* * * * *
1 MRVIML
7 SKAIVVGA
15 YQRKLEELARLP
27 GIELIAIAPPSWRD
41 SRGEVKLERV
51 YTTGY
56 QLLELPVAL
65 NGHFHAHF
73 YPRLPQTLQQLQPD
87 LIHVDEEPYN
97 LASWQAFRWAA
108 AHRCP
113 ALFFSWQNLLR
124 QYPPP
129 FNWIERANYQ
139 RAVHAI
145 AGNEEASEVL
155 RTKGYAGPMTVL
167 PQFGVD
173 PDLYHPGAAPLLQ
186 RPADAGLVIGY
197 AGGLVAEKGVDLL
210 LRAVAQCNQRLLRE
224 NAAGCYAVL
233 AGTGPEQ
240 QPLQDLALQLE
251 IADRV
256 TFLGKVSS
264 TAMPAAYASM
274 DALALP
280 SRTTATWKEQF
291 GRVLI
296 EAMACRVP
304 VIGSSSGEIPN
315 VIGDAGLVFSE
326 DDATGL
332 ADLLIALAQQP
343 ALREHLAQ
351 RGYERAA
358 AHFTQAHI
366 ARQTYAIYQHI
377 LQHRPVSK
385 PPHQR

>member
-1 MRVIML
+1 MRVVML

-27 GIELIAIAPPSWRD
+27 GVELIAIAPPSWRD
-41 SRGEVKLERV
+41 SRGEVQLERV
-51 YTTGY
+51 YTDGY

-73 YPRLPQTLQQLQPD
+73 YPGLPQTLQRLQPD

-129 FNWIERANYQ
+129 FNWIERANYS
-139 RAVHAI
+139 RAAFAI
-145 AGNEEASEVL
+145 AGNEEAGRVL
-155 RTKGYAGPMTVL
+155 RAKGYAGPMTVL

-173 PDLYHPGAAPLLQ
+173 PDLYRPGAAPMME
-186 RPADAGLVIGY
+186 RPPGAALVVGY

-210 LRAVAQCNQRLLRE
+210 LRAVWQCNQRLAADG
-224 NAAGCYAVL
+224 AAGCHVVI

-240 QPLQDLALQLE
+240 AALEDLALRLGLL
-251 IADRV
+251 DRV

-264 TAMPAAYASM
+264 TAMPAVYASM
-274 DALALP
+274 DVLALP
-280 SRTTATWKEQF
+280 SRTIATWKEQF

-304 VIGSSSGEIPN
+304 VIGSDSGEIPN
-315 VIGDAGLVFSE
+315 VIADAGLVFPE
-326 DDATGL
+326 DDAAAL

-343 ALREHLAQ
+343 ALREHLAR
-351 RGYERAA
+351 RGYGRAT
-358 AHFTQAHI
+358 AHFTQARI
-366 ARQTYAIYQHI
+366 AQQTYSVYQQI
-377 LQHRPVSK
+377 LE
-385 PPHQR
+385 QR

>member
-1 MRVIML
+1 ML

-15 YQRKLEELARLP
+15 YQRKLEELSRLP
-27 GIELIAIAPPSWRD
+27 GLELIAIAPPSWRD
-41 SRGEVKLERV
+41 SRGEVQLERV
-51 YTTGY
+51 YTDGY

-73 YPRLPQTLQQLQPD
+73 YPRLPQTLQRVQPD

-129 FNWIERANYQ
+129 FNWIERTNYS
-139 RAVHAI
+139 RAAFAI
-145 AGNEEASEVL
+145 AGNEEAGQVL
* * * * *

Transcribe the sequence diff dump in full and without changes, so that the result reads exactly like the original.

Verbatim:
1 MRVIML
7 SKAIVVGA
15 YQRKLEELARLP
27 GIELIAIAPPSWRD
41 SRGEVKLERV
51 YTTGY
56 QLLELPVAL
65 NGHFHAHF
73 YPRLPQTLQQLQPD
87 LIHVDEEPYN
97 LASWQAFRWAA
108 AHRCP
113 ALFFSWQNLLR
124 QYPPP
129 FNWIERANYQ
139 RAVHAI
145 AGNEEASEVL
155 RTKGYAGPMTVL
167 PQFGVD
173 PDLYHPGAAPLLQ
186 RPADAGLVIGY
197 AGGLVAEKGVDLL
210 LRAVAQCNQRLLRE
224 NAAGCYAVL
233 AGTGPEQ
240 QPLQDLALQLE
251 IADRV
256 TFLGKVSS
264 TAMPAAYASM
274 DALALP
280 SRTTATWKEQF
291 GRVLI
296 EAMACRVP
304 VIGSSSGEIPN
315 VIGDAGLVFSE
326 DDATGL
332 ADLLIALAQQP
343 ALREHLAQ
351 RGYERAA
358 AHFTQAHI
366 ARQTYAIYQHI
377 LQHRPVSK
385 PPHQR

>member
-1 MRVIML
+1 MRVVML

-27 GIELIAIAPPSWRD
+27 GVELIAIAPPSWRD
-41 SRGEVKLERV
+41 SRGEVQLERV
-51 YTTGY
+51 YTDGY

-73 YPRLPQTLQQLQPD
+73 YPGLPQTLQRLQPD

-129 FNWIERANYQ
+129 FNWIERANYS
-139 RAVHAI
+139 RAAFAI
-145 AGNEEASEVL
+145 AGNEEAGRVL
-155 RTKGYAGPMTVL
+155 RAKGYAGPMTVL

-173 PDLYHPGAAPLLQ
+173 PDLYRPGAAPMME
-186 RPADAGLVIGY
+186 RPPGAALVVGY

-210 LRAVAQCNQRLLRE
+210 LRAVWQCNQRLAADG
-224 NAAGCYAVL
+224 AAGCHVVI

-240 QPLQDLALQLE
+240 AALEDLALRLGLL
-251 IADRV
+251 DRV

-264 TAMPAAYASM
+264 TAMPAVYASM
-274 DALALP
+274 DVLALP
-280 SRTTATWKEQF
+280 SRTIATWKEQF

-304 VIGSSSGEIPN
+304 VIGSDSGEIPN
-315 VIGDAGLVFSE
+315 VIADAGLVFPE
-326 DDATGL
+326 DDAAAL

-343 ALREHLAQ
+343 ALREHLAR
-351 RGYERAA
+351 RGYGRAT
-358 AHFTQAHI
+358 AHFTQARI
-366 ARQTYAIYQHI
+366 AQQTYSVYQQI
-377 LQHRPVSK
+377 LE
-385 PPHQR
+385 QR

>member
-1 MRVIML
+1 ML

-15 YQRKLEELARLP
+15 YQRKLEELSRLP
-27 GIELIAIAPPSWRD
+27 GLELIAIAPPSWRD
-41 SRGEVKLERV
+41 SRGEVQLERV
-51 YTTGY
+51 YTDGY

-73 YPRLPQTLQQLQPD
+73 YPRLPQTLQRVQPD

-129 FNWIERANYQ
+129 FNWIERTNYS
-139 RAVHAI
+139 RAAFAI
-145 AGNEEASEVL
+145 AGNEEAGQVL